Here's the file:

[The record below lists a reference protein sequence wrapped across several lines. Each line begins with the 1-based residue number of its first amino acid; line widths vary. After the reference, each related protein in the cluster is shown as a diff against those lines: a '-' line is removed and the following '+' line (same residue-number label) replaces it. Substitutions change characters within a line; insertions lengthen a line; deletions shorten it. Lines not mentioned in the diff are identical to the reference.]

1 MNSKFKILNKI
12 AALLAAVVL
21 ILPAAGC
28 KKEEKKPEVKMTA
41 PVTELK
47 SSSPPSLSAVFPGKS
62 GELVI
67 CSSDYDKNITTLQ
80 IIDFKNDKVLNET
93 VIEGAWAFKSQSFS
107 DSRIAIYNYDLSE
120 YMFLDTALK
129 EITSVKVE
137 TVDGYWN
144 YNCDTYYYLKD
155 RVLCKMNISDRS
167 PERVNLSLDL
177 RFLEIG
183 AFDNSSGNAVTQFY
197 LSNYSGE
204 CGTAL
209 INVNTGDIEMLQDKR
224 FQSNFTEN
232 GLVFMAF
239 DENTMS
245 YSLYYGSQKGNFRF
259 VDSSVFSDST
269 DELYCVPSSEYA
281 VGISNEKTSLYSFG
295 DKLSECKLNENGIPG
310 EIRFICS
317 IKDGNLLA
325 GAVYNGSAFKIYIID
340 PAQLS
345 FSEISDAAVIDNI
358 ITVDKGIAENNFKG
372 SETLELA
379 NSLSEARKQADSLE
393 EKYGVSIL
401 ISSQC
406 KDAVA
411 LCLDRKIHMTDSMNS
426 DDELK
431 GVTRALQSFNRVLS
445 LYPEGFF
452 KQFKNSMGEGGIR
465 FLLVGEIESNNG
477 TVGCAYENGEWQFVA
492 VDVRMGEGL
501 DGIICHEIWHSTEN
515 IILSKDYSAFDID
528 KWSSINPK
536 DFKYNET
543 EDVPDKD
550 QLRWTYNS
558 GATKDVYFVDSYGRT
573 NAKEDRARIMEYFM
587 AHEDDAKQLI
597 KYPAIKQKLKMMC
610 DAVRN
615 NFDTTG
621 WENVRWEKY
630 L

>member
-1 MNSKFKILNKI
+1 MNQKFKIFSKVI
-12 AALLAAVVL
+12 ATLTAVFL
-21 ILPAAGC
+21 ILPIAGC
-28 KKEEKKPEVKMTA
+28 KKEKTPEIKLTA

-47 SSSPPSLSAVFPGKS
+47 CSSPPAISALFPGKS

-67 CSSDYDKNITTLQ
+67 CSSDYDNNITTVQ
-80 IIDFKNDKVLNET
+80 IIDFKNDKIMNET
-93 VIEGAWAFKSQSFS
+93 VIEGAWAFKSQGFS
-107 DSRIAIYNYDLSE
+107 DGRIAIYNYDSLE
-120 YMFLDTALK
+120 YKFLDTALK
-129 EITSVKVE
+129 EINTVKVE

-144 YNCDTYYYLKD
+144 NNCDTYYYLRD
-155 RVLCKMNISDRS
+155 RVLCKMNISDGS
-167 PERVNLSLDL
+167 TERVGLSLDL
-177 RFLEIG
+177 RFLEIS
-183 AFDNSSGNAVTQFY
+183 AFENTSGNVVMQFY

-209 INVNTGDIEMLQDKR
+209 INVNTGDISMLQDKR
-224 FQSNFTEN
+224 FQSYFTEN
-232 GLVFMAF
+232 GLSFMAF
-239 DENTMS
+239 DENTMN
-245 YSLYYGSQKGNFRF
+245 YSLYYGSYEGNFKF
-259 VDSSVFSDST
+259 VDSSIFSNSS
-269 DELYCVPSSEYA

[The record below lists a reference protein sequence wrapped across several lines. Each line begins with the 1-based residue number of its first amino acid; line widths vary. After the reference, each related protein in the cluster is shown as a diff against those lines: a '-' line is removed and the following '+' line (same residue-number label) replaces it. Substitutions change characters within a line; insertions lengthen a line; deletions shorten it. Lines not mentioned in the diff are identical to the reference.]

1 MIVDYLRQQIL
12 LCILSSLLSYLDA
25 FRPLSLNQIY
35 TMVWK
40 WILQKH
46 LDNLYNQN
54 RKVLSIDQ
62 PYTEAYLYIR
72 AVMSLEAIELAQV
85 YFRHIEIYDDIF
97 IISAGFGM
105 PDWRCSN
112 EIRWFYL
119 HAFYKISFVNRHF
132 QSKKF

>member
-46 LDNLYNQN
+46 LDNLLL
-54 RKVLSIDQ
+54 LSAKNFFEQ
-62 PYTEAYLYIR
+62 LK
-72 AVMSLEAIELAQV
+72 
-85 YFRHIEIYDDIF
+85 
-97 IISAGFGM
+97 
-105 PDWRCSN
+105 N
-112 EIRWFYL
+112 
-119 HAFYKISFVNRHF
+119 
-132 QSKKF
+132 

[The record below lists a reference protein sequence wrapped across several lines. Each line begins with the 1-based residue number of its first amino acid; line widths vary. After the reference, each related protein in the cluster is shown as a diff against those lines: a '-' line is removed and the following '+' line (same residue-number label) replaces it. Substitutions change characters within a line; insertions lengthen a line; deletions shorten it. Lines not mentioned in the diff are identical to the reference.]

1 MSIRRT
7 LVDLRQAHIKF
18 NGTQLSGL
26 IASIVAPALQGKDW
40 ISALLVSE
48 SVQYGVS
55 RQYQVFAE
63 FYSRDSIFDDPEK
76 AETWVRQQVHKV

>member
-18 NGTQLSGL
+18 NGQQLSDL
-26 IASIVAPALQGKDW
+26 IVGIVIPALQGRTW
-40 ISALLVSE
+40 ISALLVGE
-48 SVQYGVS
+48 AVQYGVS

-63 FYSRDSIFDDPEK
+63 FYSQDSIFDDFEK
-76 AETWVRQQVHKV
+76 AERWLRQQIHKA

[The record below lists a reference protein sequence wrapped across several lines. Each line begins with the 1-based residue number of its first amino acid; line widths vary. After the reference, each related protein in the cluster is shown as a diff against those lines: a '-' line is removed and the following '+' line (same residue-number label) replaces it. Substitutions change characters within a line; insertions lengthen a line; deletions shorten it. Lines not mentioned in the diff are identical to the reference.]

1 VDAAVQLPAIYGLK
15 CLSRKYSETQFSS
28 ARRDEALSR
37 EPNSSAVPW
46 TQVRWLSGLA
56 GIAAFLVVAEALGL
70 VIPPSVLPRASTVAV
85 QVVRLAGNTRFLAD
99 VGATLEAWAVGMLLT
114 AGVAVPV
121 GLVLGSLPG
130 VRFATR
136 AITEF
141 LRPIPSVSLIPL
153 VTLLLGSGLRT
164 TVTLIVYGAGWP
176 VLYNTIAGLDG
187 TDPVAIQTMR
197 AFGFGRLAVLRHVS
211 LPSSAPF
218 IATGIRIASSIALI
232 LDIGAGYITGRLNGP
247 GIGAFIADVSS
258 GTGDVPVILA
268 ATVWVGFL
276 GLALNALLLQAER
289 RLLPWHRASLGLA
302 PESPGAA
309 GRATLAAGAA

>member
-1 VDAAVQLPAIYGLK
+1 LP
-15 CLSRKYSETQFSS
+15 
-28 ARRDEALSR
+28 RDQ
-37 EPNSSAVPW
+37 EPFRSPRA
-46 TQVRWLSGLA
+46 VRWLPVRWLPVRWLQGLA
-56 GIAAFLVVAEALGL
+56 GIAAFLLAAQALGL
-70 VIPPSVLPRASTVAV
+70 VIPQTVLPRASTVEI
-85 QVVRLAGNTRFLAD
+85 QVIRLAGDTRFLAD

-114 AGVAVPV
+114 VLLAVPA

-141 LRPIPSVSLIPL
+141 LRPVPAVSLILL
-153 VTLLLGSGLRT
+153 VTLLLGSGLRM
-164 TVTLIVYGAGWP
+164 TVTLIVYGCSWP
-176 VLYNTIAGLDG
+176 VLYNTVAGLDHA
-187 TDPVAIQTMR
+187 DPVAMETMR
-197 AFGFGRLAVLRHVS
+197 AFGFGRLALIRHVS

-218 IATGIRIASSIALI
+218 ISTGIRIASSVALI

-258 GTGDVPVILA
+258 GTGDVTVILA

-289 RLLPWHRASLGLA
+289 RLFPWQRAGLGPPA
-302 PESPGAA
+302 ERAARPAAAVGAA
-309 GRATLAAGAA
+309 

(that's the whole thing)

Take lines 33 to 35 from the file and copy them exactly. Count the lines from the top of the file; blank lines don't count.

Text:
317 IKDGNLLA
325 GAVYNGSAFKIYIID
340 PAQLS